3 Must-Have Tools For Extended Hunting Trips

September 10, 2015 by | Be the first to comment »

Hunters and anglers spend $76 billion a year on gear, excise taxes and various permits and licenses, according to the National Shooting Sports Foundation. Firearms, tree stands/ground blinds and a good all-purpose knife are the essentials for a day trip into the wild.

But those going on an extended getaway, such as a 10-day Dall sheep hunt in remote Canada or a Rocky Mountain adventure in the States, need to account for both the known and the unknown. Preparation is key to an unfettered, memorable trip. These items will ensure you’re ready for anything.

BioLite campstove

Fast becoming a fixture in survival packs, the BioLite CampStove combines old school technology with new school purposes. The only fuel needed is dried twigs, pine cones and/or any other burnable foliage. The stove boils a liter of water in less than five minutes. The grill attachment allows you to cook up perfect burgers, steaks and even the rabbit you snared in a trap. But as the Dish Insider’s Guide notes, what makes the BioLite Campstove so useful is the USB port that gets its power from a built-in thermoelectric generator. Thus you can charge your iPhone, tablet or any other USB device while the fire is burning.

The NanoGrid by BioLite is an additional accessory for the stove that illuminates your camp site for 22 hours on a full charge. It is USB-compatible, so you can charge the lantern and two additional SiteLights with your stove while cooking or just keeping warm.

Grayl water filtration cups

Humans can survive for weeks without food but only a few days without water. Those driving right up to their camping spots can bring several gallons of water that will last for the duration of the trip. But most extended hunting trips require hiking to your destination on foot, which makes lugging heavy water jugs impractical.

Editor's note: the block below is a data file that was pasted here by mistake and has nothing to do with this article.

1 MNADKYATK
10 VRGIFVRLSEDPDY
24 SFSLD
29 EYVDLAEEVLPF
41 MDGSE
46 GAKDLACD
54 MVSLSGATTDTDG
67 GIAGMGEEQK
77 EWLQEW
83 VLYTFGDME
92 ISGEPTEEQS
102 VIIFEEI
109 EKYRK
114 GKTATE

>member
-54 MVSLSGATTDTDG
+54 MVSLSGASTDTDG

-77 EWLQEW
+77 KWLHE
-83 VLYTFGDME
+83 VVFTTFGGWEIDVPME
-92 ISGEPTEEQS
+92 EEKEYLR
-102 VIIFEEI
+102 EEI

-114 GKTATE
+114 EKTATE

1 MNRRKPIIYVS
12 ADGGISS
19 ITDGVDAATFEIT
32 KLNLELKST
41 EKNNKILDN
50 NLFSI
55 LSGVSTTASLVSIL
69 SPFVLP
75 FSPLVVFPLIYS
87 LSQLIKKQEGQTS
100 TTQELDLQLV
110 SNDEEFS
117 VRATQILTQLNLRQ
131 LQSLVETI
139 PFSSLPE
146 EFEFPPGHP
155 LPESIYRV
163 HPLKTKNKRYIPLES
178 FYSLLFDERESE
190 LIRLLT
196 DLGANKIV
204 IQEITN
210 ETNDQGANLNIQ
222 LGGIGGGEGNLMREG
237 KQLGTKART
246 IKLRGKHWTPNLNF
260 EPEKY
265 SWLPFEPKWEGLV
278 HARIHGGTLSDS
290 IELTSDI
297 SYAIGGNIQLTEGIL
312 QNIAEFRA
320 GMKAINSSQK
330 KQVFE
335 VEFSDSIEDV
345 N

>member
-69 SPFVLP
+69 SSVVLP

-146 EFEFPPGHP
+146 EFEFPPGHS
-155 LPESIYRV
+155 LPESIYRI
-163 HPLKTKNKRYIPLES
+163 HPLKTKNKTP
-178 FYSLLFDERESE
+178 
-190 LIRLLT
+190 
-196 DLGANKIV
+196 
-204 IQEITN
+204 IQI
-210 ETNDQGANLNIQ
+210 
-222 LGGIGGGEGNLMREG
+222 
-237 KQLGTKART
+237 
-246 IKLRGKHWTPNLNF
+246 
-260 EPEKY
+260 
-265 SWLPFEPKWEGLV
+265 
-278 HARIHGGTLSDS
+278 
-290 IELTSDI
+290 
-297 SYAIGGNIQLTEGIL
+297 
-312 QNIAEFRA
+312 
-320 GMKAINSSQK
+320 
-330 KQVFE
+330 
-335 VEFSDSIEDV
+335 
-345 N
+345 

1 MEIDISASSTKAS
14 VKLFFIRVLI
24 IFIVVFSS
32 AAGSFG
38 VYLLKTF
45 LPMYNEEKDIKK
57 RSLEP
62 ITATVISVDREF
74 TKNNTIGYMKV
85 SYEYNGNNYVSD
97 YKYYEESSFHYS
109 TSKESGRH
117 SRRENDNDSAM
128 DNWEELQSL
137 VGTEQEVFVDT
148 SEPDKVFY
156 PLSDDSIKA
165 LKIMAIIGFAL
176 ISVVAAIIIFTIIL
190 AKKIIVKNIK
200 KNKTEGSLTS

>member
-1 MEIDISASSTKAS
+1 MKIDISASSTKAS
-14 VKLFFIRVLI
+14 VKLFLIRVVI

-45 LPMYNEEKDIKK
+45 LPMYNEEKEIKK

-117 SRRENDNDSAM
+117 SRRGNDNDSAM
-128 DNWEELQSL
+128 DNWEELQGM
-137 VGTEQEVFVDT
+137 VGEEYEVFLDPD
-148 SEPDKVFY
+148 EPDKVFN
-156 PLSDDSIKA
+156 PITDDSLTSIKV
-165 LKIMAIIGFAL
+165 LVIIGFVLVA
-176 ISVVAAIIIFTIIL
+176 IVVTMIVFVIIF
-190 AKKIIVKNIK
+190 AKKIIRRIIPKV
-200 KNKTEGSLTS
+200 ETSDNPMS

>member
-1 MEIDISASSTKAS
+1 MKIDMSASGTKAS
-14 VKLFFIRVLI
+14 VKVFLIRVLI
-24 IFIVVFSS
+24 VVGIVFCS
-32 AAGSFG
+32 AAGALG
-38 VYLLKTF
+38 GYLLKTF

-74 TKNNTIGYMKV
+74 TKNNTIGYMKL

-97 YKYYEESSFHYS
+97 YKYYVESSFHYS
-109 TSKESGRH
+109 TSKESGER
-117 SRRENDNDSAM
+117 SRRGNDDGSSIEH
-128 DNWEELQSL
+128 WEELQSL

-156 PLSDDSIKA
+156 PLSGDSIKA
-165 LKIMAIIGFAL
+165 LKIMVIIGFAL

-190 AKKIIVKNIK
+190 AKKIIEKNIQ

Popular Mechanics, Field & Stream, and several other publications have raved about the effectiveness and space-saving benefits of Grayl water filtration cups. Simply fill the outer cup with dirty water, then press the inner cup into said water. The water is purified as it passes through the filter screwed onto the bottom of the inner cup. The three interchangeable filters (called TAP, TRAIL and TRAVEL) are made specifically to clean water in different situations. Each filter purifies up to 40 gallons of water, so the $100 price tag for the cups and extra filter is well worth it.

Survival Kit in a sardine can

It’s always better to be over-prepared than under-prepared. That snake bite treatment kit at the bottom of your backpack is probably five years old, but no less important if a situation arises to use it. The Survival Kit in a Sardine Can is one of those “might as well” items, too.

The kit is what it sounds like: a sardine can containing 25 essential survival items for emergency situations. Aspirin, matches, compass, salt, fish line/hook, energy bar and whistle are just a few of the items packed into the small container. It’s compact enough to fit right in your pocket, so you can always keep it with you. It’s a great tool for under $15 that could help you survive a worst-case scenario for a short period of time.

Hunting and camping will always be two of America’s greatest pastimes. Always be prepared for the worst while expecting the best for maximum enjoyment.

Melanie Swick (a.k.a. Survival Chick) grew up wanting to be a rocket scientist, but when she realized she that required way too much math, she took to her second dream—spending time in the wilderness. Today, when she's not hiking, camping, or hunting, she's blogging about it. You can connect with Melanie on Facebook.

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